Hi, my name is Gary Rankel. I worked for 30+ years as a biologist with the U.S. Fish and Wildlife Service and Bureau of Indian Affairs assisting American Indian tribes manage their fish, wildlife and outdoor recreation resources. I retired to Citrus County, Florida in 2005, where I quickly became hooked on kayak fishing.
I’ve wanted to develop a website describing kayak fishing along the Nature Coast of Florida for some time, but knew little about setting up such a site. When Wavewalk, Inc., the maker of the twin-hull Wavewalk Kayak that I fish from, offered to set up the site for me, I gladly accepted. I am not affiliated with Wavewalk in any way except as a satisfied customer.
This website attempts to provide timely information to both established and first time anglers fishing from kayaks along Florida’s Nature Coast, with a focus on the inshore area between the Withlacoochee and Chassahowtizka Rivers, including the Crystal and Homosassa Rivers, and the Tsala Apopka Chain of Lakes. On the salty side, the primary target species are seatrout, redfish and snook. In our freshwater lakes and rivers, largemouth bass and a variety of panfish are targeted. Anglers paddling in this area enjoy its uncrowded surroundings and “Old Florida” feel.
While kayak fishing along the Nature Coast may never account for as much public use as the extraordinarily popular manatee and scalloping attractions, it offers unique opportunities to fish along beautiful, secluded shorelines for a variety of species, notably, seatrout, redfish and snook. Stalking fish in a stealthy kayak in pristine shallow water backcountry, and getting towed by a 10 or 20 pound redfish or snook for half an hour before landing them is an awesome experience. Frequent encounters with manatees, dolphins, sea turtles and other marine life add to the experience, as does getting up close to eagles, ospreys, herons, egrets and other shorebirds.
Not having to trailer a boat in traffic, wait in line to launch at crowded boat ramps, and put up with loud motorized boats and windy open water conditions are pluses of kayak fishing. Being able to maneuver around the numerous fish attracting oyster bars in the area instead of having to avoid them for fear of lower unit damage is another benefit. Ditto for being able to reach deeper fish holding pools at low tide. Being able to enjoy the beauty and solitude of these backcountry areas makes for quality experiences even on slow fishing days.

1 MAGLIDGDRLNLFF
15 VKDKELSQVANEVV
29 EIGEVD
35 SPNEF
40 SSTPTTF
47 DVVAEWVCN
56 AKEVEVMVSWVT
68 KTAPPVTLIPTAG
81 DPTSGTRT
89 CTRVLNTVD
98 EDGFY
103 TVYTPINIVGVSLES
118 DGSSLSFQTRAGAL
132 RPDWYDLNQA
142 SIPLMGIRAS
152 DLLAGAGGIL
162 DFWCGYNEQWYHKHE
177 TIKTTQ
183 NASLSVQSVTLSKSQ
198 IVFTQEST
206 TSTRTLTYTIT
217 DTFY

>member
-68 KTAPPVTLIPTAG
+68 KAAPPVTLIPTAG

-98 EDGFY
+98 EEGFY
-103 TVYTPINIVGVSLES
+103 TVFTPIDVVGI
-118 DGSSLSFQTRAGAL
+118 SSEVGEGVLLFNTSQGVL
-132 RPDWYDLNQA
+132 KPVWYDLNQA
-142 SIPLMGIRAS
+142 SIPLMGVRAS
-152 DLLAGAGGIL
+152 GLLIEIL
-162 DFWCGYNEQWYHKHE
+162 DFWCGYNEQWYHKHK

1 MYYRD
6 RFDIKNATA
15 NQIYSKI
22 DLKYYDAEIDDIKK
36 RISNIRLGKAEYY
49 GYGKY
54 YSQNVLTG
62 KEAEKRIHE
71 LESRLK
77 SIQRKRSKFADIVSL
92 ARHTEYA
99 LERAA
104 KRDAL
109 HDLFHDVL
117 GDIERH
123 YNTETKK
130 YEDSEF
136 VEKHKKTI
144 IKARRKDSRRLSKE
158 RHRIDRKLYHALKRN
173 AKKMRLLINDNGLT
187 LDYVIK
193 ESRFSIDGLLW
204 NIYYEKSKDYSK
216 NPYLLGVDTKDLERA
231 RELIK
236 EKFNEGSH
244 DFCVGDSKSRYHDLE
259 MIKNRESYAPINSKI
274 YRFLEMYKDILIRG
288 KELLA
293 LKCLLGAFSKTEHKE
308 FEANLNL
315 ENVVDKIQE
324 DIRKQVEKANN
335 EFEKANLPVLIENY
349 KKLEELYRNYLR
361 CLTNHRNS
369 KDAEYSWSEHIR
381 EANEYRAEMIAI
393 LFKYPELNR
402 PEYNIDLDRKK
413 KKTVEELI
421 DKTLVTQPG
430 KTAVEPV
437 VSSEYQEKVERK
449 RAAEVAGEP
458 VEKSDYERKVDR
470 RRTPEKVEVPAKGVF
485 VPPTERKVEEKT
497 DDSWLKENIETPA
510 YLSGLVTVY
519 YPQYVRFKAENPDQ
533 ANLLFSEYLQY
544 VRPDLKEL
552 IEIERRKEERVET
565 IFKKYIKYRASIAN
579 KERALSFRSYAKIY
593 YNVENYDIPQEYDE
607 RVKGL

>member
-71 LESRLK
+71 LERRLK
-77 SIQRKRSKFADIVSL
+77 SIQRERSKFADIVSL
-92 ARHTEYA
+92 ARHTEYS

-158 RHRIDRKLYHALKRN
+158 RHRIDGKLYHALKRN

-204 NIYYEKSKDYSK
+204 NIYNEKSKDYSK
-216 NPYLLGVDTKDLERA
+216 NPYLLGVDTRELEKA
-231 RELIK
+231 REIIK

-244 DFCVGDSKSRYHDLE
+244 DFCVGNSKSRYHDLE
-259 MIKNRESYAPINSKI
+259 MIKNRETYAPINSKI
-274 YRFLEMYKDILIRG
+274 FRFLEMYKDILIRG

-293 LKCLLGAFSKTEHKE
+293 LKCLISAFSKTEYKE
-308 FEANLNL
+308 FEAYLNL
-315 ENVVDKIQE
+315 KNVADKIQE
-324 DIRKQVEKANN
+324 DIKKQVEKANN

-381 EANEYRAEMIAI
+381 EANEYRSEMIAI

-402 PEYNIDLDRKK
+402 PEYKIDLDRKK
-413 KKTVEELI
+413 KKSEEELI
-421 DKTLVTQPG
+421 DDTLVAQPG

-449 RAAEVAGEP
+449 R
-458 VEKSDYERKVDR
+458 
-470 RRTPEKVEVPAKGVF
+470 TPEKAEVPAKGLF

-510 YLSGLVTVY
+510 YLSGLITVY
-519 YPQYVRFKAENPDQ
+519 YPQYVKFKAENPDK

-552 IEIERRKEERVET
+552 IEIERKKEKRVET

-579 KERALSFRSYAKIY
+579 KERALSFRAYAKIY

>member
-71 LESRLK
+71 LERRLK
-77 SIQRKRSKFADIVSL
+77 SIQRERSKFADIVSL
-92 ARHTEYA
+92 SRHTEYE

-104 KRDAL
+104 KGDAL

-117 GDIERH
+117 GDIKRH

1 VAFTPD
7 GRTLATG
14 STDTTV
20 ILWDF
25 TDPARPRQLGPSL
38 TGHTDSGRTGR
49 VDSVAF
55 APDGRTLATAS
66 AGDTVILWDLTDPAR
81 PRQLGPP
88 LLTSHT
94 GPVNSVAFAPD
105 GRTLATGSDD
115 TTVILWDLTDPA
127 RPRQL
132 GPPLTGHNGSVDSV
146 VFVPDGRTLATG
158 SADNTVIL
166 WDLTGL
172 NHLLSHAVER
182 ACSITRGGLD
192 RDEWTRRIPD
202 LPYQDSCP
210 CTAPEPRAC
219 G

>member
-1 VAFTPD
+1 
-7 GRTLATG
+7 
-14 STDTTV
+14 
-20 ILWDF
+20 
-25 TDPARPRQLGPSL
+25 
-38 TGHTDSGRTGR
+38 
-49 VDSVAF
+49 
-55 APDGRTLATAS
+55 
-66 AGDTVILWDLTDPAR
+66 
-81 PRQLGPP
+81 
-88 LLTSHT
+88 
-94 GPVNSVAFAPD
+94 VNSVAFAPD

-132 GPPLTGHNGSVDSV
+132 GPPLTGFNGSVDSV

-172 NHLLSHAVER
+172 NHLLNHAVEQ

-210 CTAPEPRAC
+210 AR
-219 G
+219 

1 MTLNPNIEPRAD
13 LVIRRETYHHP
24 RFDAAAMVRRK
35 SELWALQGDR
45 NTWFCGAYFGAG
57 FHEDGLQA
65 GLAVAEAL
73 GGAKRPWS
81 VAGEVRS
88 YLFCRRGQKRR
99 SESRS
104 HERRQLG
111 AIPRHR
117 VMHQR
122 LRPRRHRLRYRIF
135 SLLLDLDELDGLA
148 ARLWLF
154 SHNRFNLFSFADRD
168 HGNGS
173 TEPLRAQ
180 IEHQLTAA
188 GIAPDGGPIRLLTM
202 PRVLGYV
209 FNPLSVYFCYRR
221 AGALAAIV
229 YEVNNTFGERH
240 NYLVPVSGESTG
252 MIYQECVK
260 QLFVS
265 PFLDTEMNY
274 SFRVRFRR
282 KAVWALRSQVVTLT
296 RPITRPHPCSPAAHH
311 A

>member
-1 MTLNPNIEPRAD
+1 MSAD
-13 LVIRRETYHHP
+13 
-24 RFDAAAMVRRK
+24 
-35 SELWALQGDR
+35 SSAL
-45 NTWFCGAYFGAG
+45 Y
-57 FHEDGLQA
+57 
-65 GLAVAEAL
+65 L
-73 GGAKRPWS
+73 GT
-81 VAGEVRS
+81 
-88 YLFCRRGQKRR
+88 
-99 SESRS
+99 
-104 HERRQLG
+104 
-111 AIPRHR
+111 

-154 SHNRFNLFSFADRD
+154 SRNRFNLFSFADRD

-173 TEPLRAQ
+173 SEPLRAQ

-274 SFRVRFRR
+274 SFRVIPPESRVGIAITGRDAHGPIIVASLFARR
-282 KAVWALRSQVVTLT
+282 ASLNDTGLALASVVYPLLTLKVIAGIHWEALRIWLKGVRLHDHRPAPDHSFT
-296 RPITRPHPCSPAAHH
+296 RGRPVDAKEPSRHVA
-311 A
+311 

More and more Nature Coast kayak anglers are participating in catch-release tournaments where winners are determined by photos of caught fish taken prior to their release. Others seek delicious fresh fish for lunch or dinner. Folks on limited budgets can get outfitted relatively inexpensively. Kayaks can easily be dragged from a vehicle to the waters edge, and when fishing is over for the day, they are easily rinsed off and stored.
I will also use the Blog section of this site to advocate on behalf of watershed protection and restoration in the area, so that future generations can enjoy the same quality experience on our waters as I do. I’ll also attempt to highlight the role that kayak fishing could play in promoting tourism in the county (see www.visitcitrus.com).
I’m also working on a Guide to Kayak Fishing in Citrus County which should be available by the end of 2018. It is the third in a series of county trails guides covering Biking / Hiking and Paddlng.
Email me (firstname.lastname@example.org) with any questions, comments, suggestions, fishing reports, etc. I will attempt to respond to inquiries in a timely manner.
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Copyright © Gary Rankel